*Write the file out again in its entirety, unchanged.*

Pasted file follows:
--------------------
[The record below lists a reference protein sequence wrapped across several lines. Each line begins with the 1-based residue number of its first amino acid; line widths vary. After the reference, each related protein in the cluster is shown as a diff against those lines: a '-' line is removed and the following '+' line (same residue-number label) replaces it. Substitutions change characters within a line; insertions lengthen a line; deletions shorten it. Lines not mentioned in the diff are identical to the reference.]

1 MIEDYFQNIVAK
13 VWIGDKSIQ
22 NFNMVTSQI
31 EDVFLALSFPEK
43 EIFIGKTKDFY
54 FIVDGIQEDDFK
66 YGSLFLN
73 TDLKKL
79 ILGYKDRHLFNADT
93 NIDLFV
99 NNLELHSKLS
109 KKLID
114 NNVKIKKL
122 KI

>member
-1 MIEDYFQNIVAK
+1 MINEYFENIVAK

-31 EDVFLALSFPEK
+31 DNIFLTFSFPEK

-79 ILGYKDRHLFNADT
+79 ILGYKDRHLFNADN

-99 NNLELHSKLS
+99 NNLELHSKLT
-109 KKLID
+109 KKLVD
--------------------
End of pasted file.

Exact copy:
[The record below lists a reference protein sequence wrapped across several lines. Each line begins with the 1-based residue number of its first amino acid; line widths vary. After the reference, each related protein in the cluster is shown as a diff against those lines: a '-' line is removed and the following '+' line (same residue-number label) replaces it. Substitutions change characters within a line; insertions lengthen a line; deletions shorten it. Lines not mentioned in the diff are identical to the reference.]

1 MIEDYFQNIVAK
13 VWIGDKSIQ
22 NFNMVTSQI
31 EDVFLALSFPEK
43 EIFIGKTKDFY
54 FIVDGIQEDDFK
66 YGSLFLN
73 TDLKKL
79 ILGYKDRHLFNADT
93 NIDLFV
99 NNLELHSKLS
109 KKLID
114 NNVKIKKL
122 KI

>member
-1 MIEDYFQNIVAK
+1 MINEYFENIVAK

-31 EDVFLALSFPEK
+31 DNIFLTFSFPEK

-79 ILGYKDRHLFNADT
+79 ILGYKDRHLFNADN

-99 NNLELHSKLS
+99 NNLELHSKLT
-109 KKLID
+109 KKLVD